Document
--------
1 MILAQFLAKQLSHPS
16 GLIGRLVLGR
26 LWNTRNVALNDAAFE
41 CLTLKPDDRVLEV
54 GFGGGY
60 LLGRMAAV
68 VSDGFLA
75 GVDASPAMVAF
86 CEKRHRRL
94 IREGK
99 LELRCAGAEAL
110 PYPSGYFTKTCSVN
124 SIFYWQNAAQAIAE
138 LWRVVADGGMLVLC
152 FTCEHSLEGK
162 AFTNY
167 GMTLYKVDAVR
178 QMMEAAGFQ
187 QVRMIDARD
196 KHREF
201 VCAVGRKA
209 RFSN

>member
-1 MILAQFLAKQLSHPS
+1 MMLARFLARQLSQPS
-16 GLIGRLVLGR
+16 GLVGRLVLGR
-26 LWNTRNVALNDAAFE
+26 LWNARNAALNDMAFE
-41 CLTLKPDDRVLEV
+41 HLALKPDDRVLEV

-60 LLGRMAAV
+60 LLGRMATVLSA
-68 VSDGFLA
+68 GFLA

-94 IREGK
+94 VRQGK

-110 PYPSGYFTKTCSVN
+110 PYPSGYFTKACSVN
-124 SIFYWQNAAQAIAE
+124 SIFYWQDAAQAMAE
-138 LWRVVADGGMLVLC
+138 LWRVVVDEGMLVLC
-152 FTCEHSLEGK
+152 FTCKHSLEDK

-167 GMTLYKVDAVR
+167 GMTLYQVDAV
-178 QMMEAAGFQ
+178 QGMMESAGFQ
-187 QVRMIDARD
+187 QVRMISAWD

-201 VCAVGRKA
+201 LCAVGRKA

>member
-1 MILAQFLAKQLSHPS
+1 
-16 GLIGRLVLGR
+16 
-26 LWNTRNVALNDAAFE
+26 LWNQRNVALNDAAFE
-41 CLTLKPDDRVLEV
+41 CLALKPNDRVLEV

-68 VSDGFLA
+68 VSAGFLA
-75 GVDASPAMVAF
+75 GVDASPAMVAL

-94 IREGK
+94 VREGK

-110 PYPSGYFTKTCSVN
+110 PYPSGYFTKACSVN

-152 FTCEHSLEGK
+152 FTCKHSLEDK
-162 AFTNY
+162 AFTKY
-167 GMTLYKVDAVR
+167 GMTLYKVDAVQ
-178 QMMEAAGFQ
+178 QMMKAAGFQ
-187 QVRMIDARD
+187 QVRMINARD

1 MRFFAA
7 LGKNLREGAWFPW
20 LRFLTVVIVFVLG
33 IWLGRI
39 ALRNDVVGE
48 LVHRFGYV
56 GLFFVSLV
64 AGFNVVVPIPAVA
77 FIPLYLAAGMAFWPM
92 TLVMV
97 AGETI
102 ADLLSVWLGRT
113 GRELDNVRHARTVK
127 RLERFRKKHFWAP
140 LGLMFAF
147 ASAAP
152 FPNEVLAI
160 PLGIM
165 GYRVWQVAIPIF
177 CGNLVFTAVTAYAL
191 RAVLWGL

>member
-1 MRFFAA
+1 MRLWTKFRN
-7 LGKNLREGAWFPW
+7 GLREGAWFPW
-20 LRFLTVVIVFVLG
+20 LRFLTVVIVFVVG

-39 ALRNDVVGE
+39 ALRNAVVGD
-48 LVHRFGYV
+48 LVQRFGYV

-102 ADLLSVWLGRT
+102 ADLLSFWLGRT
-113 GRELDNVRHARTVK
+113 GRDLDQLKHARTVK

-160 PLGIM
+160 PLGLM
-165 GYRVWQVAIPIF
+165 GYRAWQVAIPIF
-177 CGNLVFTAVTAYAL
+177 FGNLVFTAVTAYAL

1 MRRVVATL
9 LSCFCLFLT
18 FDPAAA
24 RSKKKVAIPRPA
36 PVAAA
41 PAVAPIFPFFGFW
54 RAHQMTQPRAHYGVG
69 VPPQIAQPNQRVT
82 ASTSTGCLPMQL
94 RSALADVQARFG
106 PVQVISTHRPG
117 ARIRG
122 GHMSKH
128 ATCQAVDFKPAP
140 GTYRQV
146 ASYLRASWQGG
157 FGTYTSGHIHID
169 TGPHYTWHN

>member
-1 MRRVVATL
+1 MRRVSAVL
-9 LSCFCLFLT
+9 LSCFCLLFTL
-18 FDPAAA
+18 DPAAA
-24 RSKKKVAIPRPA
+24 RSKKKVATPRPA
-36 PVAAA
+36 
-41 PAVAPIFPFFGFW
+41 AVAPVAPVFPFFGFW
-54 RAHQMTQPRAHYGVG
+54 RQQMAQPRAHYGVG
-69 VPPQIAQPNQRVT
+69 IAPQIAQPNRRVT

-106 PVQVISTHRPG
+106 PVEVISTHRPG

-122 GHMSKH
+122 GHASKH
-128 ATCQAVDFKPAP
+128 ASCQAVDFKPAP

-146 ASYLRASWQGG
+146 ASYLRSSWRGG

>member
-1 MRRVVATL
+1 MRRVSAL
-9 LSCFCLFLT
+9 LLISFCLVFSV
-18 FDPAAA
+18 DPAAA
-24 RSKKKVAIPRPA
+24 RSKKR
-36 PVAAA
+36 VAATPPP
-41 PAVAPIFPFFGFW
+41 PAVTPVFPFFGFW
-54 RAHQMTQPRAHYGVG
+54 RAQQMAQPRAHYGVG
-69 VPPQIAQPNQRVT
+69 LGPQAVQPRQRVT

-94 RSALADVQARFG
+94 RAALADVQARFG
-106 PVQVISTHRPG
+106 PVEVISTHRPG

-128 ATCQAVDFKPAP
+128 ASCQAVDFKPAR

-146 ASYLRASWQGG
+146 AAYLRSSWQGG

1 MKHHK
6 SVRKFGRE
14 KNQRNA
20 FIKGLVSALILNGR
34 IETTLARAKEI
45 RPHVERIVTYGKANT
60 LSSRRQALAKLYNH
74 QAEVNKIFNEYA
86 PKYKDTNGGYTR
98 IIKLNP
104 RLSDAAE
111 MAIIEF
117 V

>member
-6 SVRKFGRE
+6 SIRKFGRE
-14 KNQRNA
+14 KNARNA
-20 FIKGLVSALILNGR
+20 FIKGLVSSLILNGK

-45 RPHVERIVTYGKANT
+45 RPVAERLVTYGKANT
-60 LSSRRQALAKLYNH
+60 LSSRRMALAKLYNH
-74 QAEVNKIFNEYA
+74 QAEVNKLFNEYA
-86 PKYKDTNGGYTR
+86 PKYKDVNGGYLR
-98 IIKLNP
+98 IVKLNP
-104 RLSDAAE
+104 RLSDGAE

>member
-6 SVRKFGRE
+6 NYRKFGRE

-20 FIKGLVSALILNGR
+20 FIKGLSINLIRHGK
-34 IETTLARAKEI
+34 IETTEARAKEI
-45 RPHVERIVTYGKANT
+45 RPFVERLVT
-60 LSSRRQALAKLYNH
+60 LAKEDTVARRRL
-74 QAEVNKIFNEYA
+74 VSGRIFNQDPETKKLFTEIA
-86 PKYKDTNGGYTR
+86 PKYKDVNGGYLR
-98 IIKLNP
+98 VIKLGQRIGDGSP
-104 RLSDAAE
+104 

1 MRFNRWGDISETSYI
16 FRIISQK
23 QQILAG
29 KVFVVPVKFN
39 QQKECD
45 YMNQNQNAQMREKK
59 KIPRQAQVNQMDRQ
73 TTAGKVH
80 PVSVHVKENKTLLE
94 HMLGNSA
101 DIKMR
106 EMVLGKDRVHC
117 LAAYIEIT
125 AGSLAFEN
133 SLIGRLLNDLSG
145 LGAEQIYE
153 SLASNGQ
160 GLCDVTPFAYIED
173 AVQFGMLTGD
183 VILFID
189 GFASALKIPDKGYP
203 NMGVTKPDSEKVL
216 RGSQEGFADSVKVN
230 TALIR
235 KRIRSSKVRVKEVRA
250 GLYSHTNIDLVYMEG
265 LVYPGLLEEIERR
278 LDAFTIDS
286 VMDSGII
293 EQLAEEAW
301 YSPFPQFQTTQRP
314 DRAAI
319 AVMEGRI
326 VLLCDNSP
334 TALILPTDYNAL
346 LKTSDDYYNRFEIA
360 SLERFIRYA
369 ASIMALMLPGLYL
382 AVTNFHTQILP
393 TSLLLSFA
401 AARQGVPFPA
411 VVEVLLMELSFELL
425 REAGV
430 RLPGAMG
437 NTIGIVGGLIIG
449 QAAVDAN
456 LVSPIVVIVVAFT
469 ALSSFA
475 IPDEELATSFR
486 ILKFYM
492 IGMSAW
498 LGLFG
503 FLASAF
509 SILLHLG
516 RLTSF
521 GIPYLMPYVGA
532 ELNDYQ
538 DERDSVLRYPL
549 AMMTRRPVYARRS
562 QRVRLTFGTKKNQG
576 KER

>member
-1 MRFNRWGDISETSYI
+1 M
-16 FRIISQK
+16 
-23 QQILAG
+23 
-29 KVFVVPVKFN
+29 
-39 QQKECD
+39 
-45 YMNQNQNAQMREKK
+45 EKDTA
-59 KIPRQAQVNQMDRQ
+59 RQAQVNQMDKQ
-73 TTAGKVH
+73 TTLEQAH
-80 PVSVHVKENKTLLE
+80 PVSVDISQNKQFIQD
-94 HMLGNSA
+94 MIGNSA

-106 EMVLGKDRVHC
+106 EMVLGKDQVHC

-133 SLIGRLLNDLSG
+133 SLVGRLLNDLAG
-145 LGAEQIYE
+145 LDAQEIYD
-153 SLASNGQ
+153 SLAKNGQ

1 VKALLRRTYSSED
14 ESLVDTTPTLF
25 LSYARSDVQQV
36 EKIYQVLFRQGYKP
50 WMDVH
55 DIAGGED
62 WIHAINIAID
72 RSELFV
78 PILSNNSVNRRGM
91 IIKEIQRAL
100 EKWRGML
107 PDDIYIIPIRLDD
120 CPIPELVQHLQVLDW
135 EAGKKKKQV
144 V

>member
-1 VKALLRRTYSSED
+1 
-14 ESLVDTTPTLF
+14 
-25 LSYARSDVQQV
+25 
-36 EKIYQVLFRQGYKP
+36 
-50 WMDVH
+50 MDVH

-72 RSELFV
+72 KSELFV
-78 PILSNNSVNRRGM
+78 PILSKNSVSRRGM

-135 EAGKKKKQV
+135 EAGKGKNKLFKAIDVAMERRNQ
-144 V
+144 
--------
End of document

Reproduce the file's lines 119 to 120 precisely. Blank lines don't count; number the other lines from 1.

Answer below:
-165 GYRVWQVAIPIF
+165 GYRAWQVAIPIF